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Taiwan Defense & Security Report – Q1, 2003

In February of 2003, the US-Taiwan Business Council held the second in a series of defense industry meetings focusing on the security relationship between the United States and Taiwan. Our goal was to build on the success of last year’s event in Saint Petersburg, Florida which featured Taiwan’s Minister of National Defense, Tang Yiau-ming, and Deputy Secretary of Defense Paul Wolfowitz as keynote speakers. This year’s keynote speakers were Taiwan’s Vice Minister of Armament & Acquisition, General Chen Chao-min, and the Deputy Assistant Secretary of Defense for East Asia and the Pacific Richard Lawless. Vice Minister Chen brought a delegation to San Antonio comprised of high-level military officials representing each branch of the military and several departments within the Ministry of National Defense (MND). By inviting such a large delegation from Taiwan to the United States, we hoped to provide ample opportunity for all of our members to interact with these officials and to build important relationships.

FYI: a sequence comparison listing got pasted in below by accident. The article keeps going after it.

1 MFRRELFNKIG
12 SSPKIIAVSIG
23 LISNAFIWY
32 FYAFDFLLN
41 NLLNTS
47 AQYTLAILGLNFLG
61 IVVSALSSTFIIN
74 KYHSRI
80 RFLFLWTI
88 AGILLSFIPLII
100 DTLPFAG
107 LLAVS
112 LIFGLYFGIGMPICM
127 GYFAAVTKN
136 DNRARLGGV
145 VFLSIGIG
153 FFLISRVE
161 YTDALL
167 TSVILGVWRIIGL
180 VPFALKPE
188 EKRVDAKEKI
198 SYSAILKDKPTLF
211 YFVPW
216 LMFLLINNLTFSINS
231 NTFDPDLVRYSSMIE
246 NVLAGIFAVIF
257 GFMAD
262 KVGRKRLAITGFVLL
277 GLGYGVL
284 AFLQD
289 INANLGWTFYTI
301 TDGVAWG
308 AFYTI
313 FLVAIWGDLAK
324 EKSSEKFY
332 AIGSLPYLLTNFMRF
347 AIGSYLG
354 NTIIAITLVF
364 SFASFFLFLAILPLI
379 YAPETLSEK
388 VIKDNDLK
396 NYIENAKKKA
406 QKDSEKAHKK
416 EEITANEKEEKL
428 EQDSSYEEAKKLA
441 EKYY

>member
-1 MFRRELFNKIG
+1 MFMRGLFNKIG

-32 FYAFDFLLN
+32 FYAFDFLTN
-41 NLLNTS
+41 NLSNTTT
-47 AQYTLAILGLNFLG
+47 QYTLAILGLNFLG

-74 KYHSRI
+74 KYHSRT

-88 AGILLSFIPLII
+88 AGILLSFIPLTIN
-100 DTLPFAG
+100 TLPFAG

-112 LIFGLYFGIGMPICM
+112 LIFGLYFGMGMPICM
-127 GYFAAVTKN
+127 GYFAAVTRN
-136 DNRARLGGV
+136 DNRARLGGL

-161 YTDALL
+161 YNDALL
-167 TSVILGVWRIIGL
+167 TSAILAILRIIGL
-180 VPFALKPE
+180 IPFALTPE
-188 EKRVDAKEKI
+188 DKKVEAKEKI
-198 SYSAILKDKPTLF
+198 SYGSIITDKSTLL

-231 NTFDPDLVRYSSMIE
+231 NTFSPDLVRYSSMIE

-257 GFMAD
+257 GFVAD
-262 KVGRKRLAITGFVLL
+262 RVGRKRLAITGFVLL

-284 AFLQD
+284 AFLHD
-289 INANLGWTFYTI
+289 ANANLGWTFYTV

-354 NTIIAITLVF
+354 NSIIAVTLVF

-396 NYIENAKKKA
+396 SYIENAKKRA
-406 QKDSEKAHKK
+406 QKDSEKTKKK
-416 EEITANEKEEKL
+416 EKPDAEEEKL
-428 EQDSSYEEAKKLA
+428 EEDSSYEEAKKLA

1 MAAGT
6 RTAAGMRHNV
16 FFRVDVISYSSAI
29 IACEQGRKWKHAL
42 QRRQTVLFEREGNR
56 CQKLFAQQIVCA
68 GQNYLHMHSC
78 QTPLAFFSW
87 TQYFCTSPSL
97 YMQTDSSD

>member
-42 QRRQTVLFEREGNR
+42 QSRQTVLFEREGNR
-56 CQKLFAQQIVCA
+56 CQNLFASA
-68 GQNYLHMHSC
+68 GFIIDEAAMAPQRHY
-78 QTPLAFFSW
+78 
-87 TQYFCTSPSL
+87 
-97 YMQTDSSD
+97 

As was the case in 2002, the event was strictly off the record and all sessions were off-limits to the press. While the keynote speeches were made available to the media the actual sessions remained private, which allowed for a very high level of comfort for our speakers. In addition, it allowed for very candid question & answer periods following each of the sessions, and the dialogue between the audience and the panel participants was more extensive and productive than during the previous Saint Petersburg event.

The Council’s newly appointed Chairman, former Secretary of Defense William S. Cohen, opened the event with an introductory keynote speech. Attendees then spent a day and a half looking at the risks now apparent in the US-Taiwan-China relationship and the barriers to the stated goal of a robust and modern deterrent capability for the people on Taiwan. It is the Council’s view that America’s leading defense and security companies can play a vital role in building that deterrence, and can work with Taiwan to integrate the myriad of complex systems and platforms.

This analysis will summarize the three main topics covered during the conference, including Taiwan’s defense reorganization, the budgetary process in the Legislative Yuan and MND, and Taiwan’s future defense needs.

 

Executive Summary: Taiwan Defense & Security Report – Q1, 2003

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